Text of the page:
How Evangelical Christians Rate the 2024 GOP Race for President

NASHVILLE, Tenn. – Ralph Reed still doesn’t know how the Faith & Freedom Coalition will handle 2024.

Reed, the founder of the conservative Christian organization, played a key role in convincing evangelicals to put aside their skepticism of Trump and support him in the 2016 general election.

He urged them to support Trump’s re-election in 2020. But the prospect of a third Trump run complicates matters, and Reed is not yet committing to endorsing the former president, should he seek the nomination again. and faces a field of other Republicans in a primary.

The group’s annual national conference this week at the Nashville resort town of Opryland is, officially, midterm election-themed. But the rally was also a soft launch for some of the candidates evangelical voters could consider in the 2024 primaries — with or without Trump’s candidacy.

For now, Reed sees the evangelical group’s role as staying neutral during the primary, like in 2012 and 2016, and offering potential 2024 candidates the opportunity to connect with Christian voters who will play. a disproportionate role in the choice of the candidate.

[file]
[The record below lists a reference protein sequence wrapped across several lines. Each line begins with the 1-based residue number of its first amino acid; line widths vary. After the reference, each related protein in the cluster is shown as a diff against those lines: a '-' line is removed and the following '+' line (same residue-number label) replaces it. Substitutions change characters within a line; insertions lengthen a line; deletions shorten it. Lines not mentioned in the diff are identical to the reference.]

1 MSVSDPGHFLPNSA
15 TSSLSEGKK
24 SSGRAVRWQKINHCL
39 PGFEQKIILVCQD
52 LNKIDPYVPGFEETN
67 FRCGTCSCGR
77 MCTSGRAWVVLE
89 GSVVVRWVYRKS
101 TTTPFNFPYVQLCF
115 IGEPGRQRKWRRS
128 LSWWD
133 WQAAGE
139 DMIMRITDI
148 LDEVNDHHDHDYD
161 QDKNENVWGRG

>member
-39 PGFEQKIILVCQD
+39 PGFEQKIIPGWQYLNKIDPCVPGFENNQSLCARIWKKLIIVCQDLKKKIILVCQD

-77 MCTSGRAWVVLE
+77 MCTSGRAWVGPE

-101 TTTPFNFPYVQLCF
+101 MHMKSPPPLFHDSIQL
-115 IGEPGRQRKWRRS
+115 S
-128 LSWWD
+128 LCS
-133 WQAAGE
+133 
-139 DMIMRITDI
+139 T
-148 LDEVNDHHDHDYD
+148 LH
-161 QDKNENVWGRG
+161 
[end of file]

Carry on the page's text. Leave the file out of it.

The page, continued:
“We never really tried to be the religious version of party bosses in a smoke-filled room trying to figure out who the nominee should be,” Reed said. “We think the best thing to do is to provide a platform for these candidates and help them, informally, by letting them know the best way to connect and make their case to these voters and pastors. .

“After that, we let the market decide.”

The event has proven effective as a cattle call for candidates indulging conservative Christians — much like Reed befriending, which Trump first did in 2011, when he cold called Reed for advice on how to appeal to evangelical voters. Trump spoke at the conference that year, and Friday’s appearance marked his seventh at the annual event, Reed said.

“Would anyone like me to run for president?” Trump asked the crowd. Much of the audience rose to resounding applause and cheers, making it clear that their support for Trump has not diminished.

The former president, however, was not the only one whose speech was enthusiastically received at the rally.

The scene in Nashville offered potential 2024 contestants like Sens. Tim Scott (RS.C.) and Rick Scott (R-Fla.) and former United Nations Ambassador Nikki Haley get a chance to speak directly to some of the nation’s most influential evangelical activists and local leaders. Saturday evening, former Secretary of State Mike Pompeo is scheduled to deliver a speech.

Notably absent from the roster were former Vice President Mike Pence, a conference veteran with deep ties to the evangelical Christian movement, and Florida Governor Ron DeSantis, a potential candidate for the Republican presidential nomination.